The Ever Changing Truckload Transportation Market
Trucking company bankruptcies in the United States more than doubled in the second quarter, soaring 118% from last year. Rising fuel prices and cut throat competition pushed 970 carriers out of business and 88,000 trucks off the road according to Donald Boughton, a stock analyst with Avondale Partners.
Recent reports suggest that the tide may be turning, specifically in the truckload sector of the market. With truckload carriers exiting the market or parking trucks, there appears to be a better balance between supply and demand. Over the past few weeks, volumes have appeared to increase as a result of the back to school shipping activity and the cutbacks in available capacity.
Respondents in Wolfe Research’s August “State of the Freight” report showed a material decreasing bias toward perceptions of “overcapacity” in the TL market during the second quarter. After almost two years of overcapacity, the TL market has reached a state of equilibrium, as indicated by shippers during the second quarter, with 38% of shippers describing an environment of overcapacity, 35% describing an environment of tight capacity, and 27% indicating a sense of balanced capacity. The 38% of shippers who believe there was TL overcapacity during the second quarter compared to 80% in second-quarter 2007and 75% in first-quarter 2008. The seasonally strong second quarter certainly saw capacity shift back toward equilibrium after about two years of a TL market awash with trucks.
A large majority of the shipper respondents now expect TL capacity to tighten over the next 12 months, with 73% anticipating tighter TL capacity year over year versus just 12% who expect TL capacity to increase in the next 12 months. This represents a material shift in expectations of capacity growth from second-quarter 2007. The forecasted bankruptcy rate is expected to decline during the balance of this year.
Some truckload carriers are gaining business by shifting from marginally profitable longhaul lanes to regional trucking. In fact larger truckload carriers (with annual revenues of over $30 million) hauled 4% more loads in the first half of 2008 compared to 2007. Smaller carriers experienced a sales dip of 6%, according to the American Trucking Associations’ Trucking Activity report. The gap appears to be widening.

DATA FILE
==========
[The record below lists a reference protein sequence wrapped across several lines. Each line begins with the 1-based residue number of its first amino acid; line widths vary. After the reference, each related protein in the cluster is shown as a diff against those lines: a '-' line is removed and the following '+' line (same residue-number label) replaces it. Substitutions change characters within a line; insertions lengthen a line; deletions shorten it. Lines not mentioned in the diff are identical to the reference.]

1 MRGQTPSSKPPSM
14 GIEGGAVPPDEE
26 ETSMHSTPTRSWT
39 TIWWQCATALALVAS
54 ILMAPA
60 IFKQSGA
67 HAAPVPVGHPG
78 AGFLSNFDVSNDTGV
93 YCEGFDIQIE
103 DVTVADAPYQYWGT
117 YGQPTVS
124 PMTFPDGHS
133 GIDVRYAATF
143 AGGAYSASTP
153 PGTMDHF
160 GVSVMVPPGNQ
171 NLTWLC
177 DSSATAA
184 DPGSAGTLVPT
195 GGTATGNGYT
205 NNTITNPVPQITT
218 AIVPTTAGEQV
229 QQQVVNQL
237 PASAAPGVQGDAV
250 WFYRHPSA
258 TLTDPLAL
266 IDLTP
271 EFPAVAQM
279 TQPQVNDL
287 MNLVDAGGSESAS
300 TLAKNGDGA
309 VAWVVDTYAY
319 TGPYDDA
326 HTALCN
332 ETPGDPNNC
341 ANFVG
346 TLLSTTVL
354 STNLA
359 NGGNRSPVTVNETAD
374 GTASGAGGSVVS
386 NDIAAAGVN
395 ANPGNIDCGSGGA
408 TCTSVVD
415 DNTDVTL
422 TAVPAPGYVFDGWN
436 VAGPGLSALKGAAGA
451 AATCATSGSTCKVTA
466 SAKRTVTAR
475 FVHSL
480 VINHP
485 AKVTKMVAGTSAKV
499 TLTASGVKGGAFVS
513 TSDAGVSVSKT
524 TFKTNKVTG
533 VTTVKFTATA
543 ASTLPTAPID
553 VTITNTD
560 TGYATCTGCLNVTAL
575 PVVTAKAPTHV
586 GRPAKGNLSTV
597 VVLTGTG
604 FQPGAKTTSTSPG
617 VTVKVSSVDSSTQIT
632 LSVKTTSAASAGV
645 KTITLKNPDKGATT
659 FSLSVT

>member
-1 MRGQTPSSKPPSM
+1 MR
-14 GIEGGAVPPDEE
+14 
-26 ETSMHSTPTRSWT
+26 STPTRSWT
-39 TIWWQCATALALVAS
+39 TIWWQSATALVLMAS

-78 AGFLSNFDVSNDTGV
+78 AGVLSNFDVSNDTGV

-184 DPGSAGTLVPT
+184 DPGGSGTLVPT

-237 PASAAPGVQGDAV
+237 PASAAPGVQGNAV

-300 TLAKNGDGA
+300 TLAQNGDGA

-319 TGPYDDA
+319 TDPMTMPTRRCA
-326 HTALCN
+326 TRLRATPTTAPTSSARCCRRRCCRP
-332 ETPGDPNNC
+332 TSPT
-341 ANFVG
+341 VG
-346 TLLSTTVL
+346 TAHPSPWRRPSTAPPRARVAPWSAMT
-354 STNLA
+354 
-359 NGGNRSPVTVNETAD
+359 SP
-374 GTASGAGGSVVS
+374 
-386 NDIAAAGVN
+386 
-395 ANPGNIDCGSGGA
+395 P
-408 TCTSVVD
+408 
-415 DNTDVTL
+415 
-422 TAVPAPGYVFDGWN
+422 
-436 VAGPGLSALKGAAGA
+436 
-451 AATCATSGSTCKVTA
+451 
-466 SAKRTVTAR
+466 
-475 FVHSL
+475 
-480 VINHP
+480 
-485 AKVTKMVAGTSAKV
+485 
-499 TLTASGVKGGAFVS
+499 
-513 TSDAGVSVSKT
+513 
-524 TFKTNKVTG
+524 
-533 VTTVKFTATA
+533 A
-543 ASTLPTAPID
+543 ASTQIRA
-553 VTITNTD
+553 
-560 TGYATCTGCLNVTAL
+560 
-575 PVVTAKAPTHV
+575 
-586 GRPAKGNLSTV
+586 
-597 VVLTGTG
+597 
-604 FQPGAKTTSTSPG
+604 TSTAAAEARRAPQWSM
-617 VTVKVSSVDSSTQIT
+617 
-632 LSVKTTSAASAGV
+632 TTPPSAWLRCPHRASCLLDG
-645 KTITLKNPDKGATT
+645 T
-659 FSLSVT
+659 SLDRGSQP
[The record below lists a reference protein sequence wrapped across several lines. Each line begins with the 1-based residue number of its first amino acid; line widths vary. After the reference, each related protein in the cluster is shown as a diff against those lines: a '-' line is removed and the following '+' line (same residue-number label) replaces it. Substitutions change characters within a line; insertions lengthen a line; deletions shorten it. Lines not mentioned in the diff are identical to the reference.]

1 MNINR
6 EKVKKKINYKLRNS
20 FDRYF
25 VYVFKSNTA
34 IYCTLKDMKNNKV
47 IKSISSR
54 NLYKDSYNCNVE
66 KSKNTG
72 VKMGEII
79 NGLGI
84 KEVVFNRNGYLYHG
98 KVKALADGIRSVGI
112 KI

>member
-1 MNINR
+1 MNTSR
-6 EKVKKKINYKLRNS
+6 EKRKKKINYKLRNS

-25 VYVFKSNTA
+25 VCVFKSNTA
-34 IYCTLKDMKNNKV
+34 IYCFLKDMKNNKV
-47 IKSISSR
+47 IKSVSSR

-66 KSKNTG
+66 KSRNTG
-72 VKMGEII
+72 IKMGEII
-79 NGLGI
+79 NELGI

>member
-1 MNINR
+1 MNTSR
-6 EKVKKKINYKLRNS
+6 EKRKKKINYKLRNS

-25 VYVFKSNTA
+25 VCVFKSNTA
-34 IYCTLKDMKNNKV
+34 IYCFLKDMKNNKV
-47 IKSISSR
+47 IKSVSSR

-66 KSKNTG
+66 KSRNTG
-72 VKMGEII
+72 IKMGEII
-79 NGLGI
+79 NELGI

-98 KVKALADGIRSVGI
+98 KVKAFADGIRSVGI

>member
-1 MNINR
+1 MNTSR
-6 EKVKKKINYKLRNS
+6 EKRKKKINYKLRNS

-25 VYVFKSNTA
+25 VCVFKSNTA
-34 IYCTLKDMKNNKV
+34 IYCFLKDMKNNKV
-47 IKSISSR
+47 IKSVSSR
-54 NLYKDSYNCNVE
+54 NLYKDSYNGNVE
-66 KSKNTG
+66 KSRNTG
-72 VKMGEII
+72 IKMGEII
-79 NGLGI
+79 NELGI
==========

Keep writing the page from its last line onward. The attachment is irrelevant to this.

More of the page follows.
“Major truckload based carriers have determined that the conventional, longer-haul, irregular route business is not attractive,” stated John Larkin, an analyst for Stifel, Nicolaus & Co. The regional trucking business is producing a higher revenue per mile and greater yields since there are less out of route or empty miles, and it is more energy efficient than the more lengthy irregular route movements.
This is taking market share from the smaller fleets. To compensate, some of the smaller fleets are going after longer haul business. Their higher operating costs and unprofitable backhauls are driving the smaller and weaker carriers out of business more quickly as they struggle with the sluggish economy.
Another factor causing this change in focus is the impact of intermodal transportation on long haul freight shipping. Since intermodal transportation is more fuel efficient than truck, this is causing cost conscious shippers to make the switch according to Jason Seidl, an analyst with Dahlman Rose. This is another one of the trends highlighted in Wolfe Research’s August 2008 “State of the Freight” report. For some of the larger fleets, they are turning to their brokerage division and intermodal transportation to capture the longer haul freight.
In anticipation of a tightening of capacity, the survey suggested that shippers are expecting modest increases in truckload freight rates over the next six months. To achieve rate stability, increasing numbers of shippers are negotiating multi-year rate agreements to lock in rates over the life of the contract.